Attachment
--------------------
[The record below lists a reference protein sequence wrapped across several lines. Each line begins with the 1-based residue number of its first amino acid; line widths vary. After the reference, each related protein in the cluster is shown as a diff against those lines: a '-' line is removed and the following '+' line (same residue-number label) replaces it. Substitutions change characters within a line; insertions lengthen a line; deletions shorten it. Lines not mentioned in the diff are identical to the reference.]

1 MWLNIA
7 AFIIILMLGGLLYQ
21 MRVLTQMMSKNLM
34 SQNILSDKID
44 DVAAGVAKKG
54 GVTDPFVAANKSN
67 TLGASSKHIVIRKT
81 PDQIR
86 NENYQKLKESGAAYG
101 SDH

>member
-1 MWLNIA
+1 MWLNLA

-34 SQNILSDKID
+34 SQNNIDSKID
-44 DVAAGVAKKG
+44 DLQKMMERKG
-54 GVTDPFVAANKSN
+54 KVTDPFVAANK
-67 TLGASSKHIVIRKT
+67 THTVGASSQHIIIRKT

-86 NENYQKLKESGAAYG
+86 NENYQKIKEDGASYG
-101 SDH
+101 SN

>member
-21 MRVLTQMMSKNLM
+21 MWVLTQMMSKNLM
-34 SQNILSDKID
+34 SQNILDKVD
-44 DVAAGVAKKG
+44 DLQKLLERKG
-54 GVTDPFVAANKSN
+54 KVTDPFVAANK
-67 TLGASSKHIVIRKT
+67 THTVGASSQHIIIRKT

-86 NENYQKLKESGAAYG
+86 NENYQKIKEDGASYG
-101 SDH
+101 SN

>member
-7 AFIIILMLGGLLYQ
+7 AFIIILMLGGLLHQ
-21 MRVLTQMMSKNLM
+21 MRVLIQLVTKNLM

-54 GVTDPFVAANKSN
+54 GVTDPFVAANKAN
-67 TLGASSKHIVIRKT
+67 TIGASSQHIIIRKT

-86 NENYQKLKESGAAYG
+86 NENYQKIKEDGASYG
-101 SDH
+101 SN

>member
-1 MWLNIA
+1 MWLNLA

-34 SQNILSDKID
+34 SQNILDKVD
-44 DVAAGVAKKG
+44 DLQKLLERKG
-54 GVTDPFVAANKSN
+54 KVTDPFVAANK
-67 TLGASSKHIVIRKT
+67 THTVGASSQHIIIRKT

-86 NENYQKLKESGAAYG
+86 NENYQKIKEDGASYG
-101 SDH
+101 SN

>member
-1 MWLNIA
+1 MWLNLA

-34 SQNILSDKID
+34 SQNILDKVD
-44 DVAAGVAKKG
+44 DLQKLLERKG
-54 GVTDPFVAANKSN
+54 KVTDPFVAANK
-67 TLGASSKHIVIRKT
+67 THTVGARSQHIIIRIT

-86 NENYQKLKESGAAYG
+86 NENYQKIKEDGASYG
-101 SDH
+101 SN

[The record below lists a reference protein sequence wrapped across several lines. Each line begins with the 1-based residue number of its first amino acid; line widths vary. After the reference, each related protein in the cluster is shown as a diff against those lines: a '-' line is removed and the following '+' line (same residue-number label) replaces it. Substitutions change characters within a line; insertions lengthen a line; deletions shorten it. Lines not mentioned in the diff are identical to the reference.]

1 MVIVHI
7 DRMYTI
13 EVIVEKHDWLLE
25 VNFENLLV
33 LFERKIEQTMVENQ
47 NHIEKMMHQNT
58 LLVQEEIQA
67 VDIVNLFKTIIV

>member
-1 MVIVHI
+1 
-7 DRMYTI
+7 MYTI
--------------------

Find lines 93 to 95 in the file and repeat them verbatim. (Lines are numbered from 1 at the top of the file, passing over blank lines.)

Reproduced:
67 VDIVNLFKTIIV

>member
-1 MVIVHI